. 2021 Mar 2. doi: 10.1038/s41390-021-01409-6. Online ahead of print. https://pubmed.ncbi.nlm.nih.gov/33654278/
Low maternal vitamin A intake increases the incidence of teratogen induced congenital diaphragmatic hernia in mice
- PMID: 33654278
- DOI: 10.1038/s41390-021-01409-6
Full text linksCiteAbstractPubMedPMID
Background: Congenital diaphragmatic hernia (CDH) is a severe birth defect associated with high perinatal mortality and long-term morbidity. The etiology of CDH is poorly understood although abnormal retinoid signaling has been proposed to contribute to abnormal diaphragm development. Existing epidemiological data suggest that inadequate dietary vitamin A intake is a risk factor for developing CDH.
Methods: Using a mouse model of teratogen-induced CDH, the objective of this study was to test the hypothesis that low maternal vitamin A intake contributes to abnormal diaphragm development. To test this hypothesis, we optimized a model of altered maternal dietary vitamin A intake and a teratogenic model of CDH in mice that recapitulates the hallmark features of posterolateral diaphragmatic hernia in humans.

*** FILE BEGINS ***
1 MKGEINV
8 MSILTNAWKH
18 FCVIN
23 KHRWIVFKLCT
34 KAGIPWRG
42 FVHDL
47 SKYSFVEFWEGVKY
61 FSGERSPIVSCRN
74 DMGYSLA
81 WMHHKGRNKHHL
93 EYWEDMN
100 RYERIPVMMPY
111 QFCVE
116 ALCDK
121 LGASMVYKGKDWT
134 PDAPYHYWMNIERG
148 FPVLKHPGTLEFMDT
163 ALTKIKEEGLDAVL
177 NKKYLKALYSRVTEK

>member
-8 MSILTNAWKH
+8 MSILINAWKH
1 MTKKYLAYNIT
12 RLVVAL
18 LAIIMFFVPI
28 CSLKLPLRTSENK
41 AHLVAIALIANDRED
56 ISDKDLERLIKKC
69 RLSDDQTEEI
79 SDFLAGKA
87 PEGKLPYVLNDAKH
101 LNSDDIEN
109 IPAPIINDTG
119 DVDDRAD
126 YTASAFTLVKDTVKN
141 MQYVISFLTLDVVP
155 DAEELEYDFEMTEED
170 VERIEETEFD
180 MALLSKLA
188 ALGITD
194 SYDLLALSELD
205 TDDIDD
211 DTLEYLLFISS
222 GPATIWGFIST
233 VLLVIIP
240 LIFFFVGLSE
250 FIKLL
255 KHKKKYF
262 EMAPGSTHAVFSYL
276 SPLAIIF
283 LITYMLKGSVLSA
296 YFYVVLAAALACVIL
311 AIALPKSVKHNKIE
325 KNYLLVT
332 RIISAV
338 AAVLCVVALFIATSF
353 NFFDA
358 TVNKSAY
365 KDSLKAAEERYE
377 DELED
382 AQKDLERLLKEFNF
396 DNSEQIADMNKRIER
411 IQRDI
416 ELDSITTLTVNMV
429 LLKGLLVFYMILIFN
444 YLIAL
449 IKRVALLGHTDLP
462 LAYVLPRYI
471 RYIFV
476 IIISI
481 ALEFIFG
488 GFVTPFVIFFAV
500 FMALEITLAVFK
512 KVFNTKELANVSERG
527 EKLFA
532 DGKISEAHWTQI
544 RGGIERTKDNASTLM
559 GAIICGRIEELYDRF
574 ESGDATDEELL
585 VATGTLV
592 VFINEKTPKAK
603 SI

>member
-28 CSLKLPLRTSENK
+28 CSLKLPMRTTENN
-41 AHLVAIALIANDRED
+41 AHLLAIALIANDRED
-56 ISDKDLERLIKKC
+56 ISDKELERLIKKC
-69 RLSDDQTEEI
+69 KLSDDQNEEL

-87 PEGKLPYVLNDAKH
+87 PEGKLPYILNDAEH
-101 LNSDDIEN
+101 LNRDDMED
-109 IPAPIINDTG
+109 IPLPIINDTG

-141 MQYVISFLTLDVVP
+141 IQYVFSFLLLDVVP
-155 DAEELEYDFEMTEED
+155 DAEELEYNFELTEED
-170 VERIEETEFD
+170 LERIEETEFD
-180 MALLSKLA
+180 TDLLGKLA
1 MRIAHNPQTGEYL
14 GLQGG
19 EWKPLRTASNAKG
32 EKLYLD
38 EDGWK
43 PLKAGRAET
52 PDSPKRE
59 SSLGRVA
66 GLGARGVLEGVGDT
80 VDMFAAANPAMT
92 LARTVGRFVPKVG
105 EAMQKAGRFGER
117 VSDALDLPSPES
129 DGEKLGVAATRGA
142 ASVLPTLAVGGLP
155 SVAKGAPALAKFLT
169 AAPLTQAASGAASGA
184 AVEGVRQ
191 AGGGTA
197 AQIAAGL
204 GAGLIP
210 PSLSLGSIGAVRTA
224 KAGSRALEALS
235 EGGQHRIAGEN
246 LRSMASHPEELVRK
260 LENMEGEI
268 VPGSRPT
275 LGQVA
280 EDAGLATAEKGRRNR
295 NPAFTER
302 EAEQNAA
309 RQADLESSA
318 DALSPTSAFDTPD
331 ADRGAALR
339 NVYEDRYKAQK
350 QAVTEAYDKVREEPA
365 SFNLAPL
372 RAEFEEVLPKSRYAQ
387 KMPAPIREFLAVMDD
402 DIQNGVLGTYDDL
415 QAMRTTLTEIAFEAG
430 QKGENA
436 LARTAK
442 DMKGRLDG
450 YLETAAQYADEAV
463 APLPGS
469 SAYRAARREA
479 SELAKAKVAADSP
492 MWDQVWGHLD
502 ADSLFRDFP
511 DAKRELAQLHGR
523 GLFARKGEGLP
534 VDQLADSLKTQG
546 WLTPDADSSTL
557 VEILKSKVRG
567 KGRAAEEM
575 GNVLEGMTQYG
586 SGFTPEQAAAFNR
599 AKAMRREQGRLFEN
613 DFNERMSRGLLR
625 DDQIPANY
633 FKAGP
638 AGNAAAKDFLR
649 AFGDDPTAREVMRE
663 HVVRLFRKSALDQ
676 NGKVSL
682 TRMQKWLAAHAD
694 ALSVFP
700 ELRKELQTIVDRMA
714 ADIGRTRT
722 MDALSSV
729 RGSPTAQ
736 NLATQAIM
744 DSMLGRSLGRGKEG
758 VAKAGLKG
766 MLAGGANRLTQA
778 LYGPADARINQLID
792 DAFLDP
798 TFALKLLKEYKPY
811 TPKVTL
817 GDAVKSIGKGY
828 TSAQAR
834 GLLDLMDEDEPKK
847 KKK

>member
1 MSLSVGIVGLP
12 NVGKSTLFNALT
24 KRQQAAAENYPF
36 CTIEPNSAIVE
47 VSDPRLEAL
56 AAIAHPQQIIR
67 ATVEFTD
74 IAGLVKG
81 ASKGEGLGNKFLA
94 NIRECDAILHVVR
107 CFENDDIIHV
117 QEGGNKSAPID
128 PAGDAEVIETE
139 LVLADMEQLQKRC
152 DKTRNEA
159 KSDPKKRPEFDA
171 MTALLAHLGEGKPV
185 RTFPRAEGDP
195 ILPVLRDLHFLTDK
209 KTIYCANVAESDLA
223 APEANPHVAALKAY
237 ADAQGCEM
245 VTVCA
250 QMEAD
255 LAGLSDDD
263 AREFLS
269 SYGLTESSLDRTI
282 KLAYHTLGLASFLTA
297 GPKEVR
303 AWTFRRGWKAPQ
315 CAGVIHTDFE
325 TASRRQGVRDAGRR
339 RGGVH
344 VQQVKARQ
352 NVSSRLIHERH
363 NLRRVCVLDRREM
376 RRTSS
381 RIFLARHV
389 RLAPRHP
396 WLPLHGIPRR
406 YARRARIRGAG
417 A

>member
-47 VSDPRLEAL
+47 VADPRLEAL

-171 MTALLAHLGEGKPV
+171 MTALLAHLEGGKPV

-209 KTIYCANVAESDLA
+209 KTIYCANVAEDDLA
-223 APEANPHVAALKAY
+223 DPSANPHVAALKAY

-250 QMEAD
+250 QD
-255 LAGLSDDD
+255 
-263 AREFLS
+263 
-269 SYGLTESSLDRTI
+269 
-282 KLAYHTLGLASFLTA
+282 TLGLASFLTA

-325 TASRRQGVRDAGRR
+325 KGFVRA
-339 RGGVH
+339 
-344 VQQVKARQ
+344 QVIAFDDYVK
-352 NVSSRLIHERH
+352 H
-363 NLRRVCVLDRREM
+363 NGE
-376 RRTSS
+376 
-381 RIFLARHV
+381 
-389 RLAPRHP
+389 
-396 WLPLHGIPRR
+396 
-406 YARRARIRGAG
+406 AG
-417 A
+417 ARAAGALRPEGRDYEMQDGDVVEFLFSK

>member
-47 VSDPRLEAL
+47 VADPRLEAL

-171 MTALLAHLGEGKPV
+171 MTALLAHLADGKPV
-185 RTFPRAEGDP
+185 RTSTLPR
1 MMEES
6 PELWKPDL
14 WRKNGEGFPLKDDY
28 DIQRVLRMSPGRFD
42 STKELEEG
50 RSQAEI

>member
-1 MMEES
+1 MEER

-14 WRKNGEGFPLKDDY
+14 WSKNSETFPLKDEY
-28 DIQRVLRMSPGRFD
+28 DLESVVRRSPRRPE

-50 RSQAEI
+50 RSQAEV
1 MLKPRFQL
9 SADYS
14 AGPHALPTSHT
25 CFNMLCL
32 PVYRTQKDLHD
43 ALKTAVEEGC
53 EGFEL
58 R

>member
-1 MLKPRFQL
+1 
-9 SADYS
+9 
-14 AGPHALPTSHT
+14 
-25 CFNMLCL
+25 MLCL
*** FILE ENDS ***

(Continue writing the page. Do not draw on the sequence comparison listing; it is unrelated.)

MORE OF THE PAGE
Results: Our data uniquely show that low maternal dietary vitamin A intake and marginal vitamin A status increases the incidence of teratogen-induced CDH in mice.
Conclusion: Low dietary vitamin A intake and marginal vitamin A status lead to an increased incidence of teratogen-induced CDH in mice, highlighting the importance of adequate dietary vitamin A intake and CDH risk.
Impact: This study describes and validates a mouse model of altered maternal and fetal vitamin A status. This study links existing epidemiological data with a mouse model of teratogen-induced congenital diaphragmatic hernia, highlighting the importance of low maternal vitamin A intake as a risk factor for the development of congenital diaphragmatic hernia. This study supports the Retinoid Hypothesis, which posits that the etiology of congenital diaphragmatic hernia is linked to abnormal retinoid signaling in the developing diaphragm.